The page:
You may recognize Evelyn Wood as the speed reading guru. I borrowed this from an obituary printed in the NY Times (August 30, 1995):
"Speed is not most important, but only through speed do you get good comprehension," Mrs. Wood said.
It was a theory that Mrs. Wood began to develop during the late 1940's and early 1950's, when she was a teacher and girls' counselor at Jordan High School in Salt Lake City.
Dealing with underachievers with personality problems, Mrs. Wood realized that they had one thing in common. All were poor readers.
Mrs. Wood established the school's first remedial reading program and discovered that as the girls read better, their grades improved in every subject and they became better adjusted.
And she discovered one other thing: the faster the girls read, the better they read.
She began refining her techniques for faster reading.
The next breakthrough came when Mrs. Wood, who was born in 1909 in Logan, Utah, returned to the University of Utah. At the college where she had earned her bachelor's degree in English in 1929, she now pursued a master's degree in speech.
When she turned in her term paper to the head of the department, Dr. C. Lowell Lees, she recalled:
"I handed Dr. Lees a term paper and watched him flip through the 80 pages at a startling rate, grade the paper and hand it back. He appeared to be reading as fast as he could turn the pages. He knew the total content and was able to tell me not only what was in it, but also what was missing. Intrigued, I clocked him on other material and found he could read at a rate of 2,500 words a minute."
Evelyn Wood would go on to start Evelyn Wood Reading Dynamics, helping many around the globe break out of the average reading speed of 250-300 words per minute. Look her up! Her story is fascinating.
I've been interested in speed reading for a while. Maybe it's because reading was always challenging to me. Not until my fourth grade teacher, Mrs. Melinda Roach, offered to pick up a couple of us students from our homes, tutoring us for free in her own home, did I cease giving in to the defeatist voice making impossible that daunting task of focusing on pages of words and comprehending them. She did nothing spectacular with us. Mrs. Roach simply believed in us. We knew because she was there in our driveways weekly. We knew because she kept reminding us that this reading thing was really doable. I guess I began believing in myself because she did. Her voice began replacing that internal, accusative, discouraging, judging voice always there to remind me that quitting was the sensible option.
Busy with life, I learned too late that Mrs. Roach, age 51, had journeyed with cancer and transitioned into the next life; so, I never got to share with her how the power of her belief in me cured my discouragement. Yet, I know she somehow knows what I'm typing. It's her proud voice that pushes me to explore even greater ground in reading; and, that's why I write this now.
Back to Evelyn Wood... She and other reader-nauts stumbled upon a universal truth. Grasping this truth opens doors far beyond a simple love for reading. They discovered that sub-vocalization is the culprit to all that's slow and overwhelming in reading. What is sub-vocalization? It's the voice in our heads wanting to sound out every single word we see. That voice was our refuge in grade school. Remember those dead stand-stills when reading aloud in class, stuttering over words that just seemed misspelled? "Sound it out," teachers would say. Learning to feel words and move with the rhythm of the beat of their consonants and to flow with the soft sustain of their vowels was priceless. Unfortunately, like the enchanting song of the Sirens, this rhythm lulls us to the rocks and wrecks our hopes of ever exceeding that vocal constant: the speed of human speech. Our escape into speed reading is exactly that of Odysseus: we have to silence the inner voice with the beeswax of intention and bind ourselves to the mast of a pacing hand. Writhing and gnashing, the fear and awkwardness is unbearable at first. The inner voice screams, "You're missing everything! This doesn't work! You've been had! You can't do this without me!"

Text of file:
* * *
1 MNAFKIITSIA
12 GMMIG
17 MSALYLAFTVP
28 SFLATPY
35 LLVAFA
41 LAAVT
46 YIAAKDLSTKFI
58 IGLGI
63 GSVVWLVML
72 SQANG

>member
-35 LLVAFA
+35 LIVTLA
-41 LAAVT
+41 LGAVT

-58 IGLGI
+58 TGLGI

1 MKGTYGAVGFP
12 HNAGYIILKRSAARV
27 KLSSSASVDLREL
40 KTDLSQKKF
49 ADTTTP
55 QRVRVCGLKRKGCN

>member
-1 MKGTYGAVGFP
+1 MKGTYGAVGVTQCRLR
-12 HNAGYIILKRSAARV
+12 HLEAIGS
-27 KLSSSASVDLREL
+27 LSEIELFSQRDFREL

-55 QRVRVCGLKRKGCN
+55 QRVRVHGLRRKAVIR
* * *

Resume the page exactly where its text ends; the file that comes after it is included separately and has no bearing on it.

After her encounter with Dr. Lees, Evelyn Wood researched natural speed readers who had silenced the voice and read, like him, at a rate of more than 2,500 words per minute. Some natural speed readers were well known.
The NY Times article continues:
In time, President John F. Kennedy sent a dozen members of the White House staff to the Evelyn Wood Reading Dynamics Institute in Washington. President Richard M. Nixon sent 35 high-ranking members of his Administration, and President Jimmy Carter followed suit.
I don't mean to presume I'm a fair representation of average here; but, to me, it's absolutely amazing that this many well-known folk had discovered, however momentary it might have been, life without the inner voice--"the Critic."
Whether we ourselves ever become speed readers or not, the universal truth moves us. When the inner voice is silent, life--human life--seems to open up in new and exciting ways. Hitting a golf ball; running a touchdown; connecting for yet another consecutive base hit; in the zone of our exercise routine; wrapped up in our instrument; fully present on a walk with our pet or while playing with our kids; anything we find ourselves doing without "the Critic" is done most fully and in ways beyond what we ever imagined to be humanly possible.
I know I sound like a broken record, but some sayings of Jesus are just fundamental:
"All who want to save their lives will lose them. But all who lose their lives because of me and because of the good news will save them"(Mark 8.35).
That inner voice is easily mistaken for our TRUE selves, our TRUE life and soul. Lose it, and you'll find the full life Christ came to live--human life lived beyond anything we ever imagined!